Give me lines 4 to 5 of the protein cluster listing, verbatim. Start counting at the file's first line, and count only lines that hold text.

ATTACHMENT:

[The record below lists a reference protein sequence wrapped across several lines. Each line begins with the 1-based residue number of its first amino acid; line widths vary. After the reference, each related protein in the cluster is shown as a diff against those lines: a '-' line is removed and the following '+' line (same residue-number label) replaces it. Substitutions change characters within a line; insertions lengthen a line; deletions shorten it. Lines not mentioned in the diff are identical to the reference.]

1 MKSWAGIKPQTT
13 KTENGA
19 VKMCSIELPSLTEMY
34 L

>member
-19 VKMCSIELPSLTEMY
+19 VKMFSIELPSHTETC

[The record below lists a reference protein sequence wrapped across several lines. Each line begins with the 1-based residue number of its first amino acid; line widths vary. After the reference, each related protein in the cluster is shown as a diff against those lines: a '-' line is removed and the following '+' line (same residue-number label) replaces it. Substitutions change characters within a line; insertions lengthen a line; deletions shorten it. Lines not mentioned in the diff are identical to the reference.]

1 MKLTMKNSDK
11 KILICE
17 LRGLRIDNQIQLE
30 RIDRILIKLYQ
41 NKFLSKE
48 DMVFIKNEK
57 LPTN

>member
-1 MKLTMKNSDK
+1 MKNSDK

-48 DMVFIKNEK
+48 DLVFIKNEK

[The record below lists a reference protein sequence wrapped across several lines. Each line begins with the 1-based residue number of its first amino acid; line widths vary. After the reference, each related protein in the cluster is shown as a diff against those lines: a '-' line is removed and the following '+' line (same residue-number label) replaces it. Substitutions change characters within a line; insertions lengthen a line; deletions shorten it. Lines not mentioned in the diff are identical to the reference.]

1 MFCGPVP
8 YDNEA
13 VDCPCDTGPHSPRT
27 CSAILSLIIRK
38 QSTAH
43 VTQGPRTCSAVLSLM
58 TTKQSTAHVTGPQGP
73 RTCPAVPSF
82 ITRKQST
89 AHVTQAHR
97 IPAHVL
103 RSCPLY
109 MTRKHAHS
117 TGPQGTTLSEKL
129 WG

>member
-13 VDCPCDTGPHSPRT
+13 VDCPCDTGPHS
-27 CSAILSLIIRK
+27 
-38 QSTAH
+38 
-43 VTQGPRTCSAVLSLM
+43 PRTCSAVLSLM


19 VKMCSIELPSLTEMY
34 L